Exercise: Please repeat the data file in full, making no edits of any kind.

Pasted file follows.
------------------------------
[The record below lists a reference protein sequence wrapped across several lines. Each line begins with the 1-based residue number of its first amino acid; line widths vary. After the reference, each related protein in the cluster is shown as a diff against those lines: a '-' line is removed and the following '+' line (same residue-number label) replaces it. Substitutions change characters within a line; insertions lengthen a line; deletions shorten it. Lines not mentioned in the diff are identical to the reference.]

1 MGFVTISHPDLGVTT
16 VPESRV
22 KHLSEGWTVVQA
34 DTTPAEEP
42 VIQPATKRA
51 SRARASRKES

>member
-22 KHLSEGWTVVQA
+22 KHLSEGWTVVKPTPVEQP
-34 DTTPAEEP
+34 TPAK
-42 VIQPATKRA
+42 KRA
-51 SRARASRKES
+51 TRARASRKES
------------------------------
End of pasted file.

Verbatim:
[The record below lists a reference protein sequence wrapped across several lines. Each line begins with the 1-based residue number of its first amino acid; line widths vary. After the reference, each related protein in the cluster is shown as a diff against those lines: a '-' line is removed and the following '+' line (same residue-number label) replaces it. Substitutions change characters within a line; insertions lengthen a line; deletions shorten it. Lines not mentioned in the diff are identical to the reference.]

1 MGFVTISHPDLGVTT
16 VPESRV
22 KHLSEGWTVVQA
34 DTTPAEEP
42 VIQPATKRA
51 SRARASRKES

>member
-22 KHLSEGWTVVQA
+22 KHLSEGWTVVKPTPVEQP
-34 DTTPAEEP
+34 TPAK
-42 VIQPATKRA
+42 KRA
-51 SRARASRKES
+51 TRARASRKES